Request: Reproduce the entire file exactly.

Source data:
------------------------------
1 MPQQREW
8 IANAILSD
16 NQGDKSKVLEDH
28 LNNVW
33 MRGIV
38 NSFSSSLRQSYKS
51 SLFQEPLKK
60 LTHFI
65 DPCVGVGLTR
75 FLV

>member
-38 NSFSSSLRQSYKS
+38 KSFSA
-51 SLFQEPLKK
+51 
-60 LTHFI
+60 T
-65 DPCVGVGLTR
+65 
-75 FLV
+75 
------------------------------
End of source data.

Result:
1 MPQQREW
8 IANAILSD
16 NQGDKSKVLEDH
28 LNNVW
33 MRGIV
38 NSFSSSLRQSYKS
51 SLFQEPLKK
60 LTHFI
65 DPCVGVGLTR
75 FLV

>member
-38 NSFSSSLRQSYKS
+38 KSFSA
-51 SLFQEPLKK
+51 
-60 LTHFI
+60 T
-65 DPCVGVGLTR
+65 
-75 FLV
+75 